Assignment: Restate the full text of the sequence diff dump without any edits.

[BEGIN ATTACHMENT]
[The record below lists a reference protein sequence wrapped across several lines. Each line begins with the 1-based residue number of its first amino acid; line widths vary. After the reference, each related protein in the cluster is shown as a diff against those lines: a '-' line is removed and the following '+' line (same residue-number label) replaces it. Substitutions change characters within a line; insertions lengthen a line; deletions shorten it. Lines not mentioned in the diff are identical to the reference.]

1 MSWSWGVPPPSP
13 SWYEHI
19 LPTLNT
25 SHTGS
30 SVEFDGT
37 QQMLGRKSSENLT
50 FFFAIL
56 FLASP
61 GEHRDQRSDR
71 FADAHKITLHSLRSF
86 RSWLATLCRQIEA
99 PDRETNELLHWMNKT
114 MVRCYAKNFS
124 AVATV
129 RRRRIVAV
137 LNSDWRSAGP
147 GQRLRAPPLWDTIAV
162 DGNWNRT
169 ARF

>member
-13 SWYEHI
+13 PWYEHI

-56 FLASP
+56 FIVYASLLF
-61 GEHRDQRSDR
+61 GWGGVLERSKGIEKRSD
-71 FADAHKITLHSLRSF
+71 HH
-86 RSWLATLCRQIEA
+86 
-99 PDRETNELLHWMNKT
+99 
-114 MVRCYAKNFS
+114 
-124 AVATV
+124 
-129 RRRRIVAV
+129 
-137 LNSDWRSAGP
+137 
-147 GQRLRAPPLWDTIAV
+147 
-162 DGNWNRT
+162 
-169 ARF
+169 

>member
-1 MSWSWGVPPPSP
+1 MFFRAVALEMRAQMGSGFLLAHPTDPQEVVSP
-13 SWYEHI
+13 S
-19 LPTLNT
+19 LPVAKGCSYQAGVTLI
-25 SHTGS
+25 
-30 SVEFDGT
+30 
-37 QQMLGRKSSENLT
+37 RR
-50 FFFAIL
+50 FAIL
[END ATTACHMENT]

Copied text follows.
[The record below lists a reference protein sequence wrapped across several lines. Each line begins with the 1-based residue number of its first amino acid; line widths vary. After the reference, each related protein in the cluster is shown as a diff against those lines: a '-' line is removed and the following '+' line (same residue-number label) replaces it. Substitutions change characters within a line; insertions lengthen a line; deletions shorten it. Lines not mentioned in the diff are identical to the reference.]

1 MSWSWGVPPPSP
13 SWYEHI
19 LPTLNT
25 SHTGS
30 SVEFDGT
37 QQMLGRKSSENLT
50 FFFAIL
56 FLASP
61 GEHRDQRSDR
71 FADAHKITLHSLRSF
86 RSWLATLCRQIEA
99 PDRETNELLHWMNKT
114 MVRCYAKNFS
124 AVATV
129 RRRRIVAV
137 LNSDWRSAGP
147 GQRLRAPPLWDTIAV
162 DGNWNRT
169 ARF

>member
-13 SWYEHI
+13 PWYEHI

-56 FLASP
+56 FIVYASLLF
-61 GEHRDQRSDR
+61 GWGGVLERSKGIEKRSD
-71 FADAHKITLHSLRSF
+71 HH
-86 RSWLATLCRQIEA
+86 
-99 PDRETNELLHWMNKT
+99 
-114 MVRCYAKNFS
+114 
-124 AVATV
+124 
-129 RRRRIVAV
+129 
-137 LNSDWRSAGP
+137 
-147 GQRLRAPPLWDTIAV
+147 
-162 DGNWNRT
+162 
-169 ARF
+169 

>member
-1 MSWSWGVPPPSP
+1 MFFRAVALEMRAQMGSGFLLAHPTDPQEVVSP
-13 SWYEHI
+13 S
-19 LPTLNT
+19 LPVAKGCSYQAGVTLI
-25 SHTGS
+25 
-30 SVEFDGT
+30 
-37 QQMLGRKSSENLT
+37 RR
-50 FFFAIL
+50 FAIL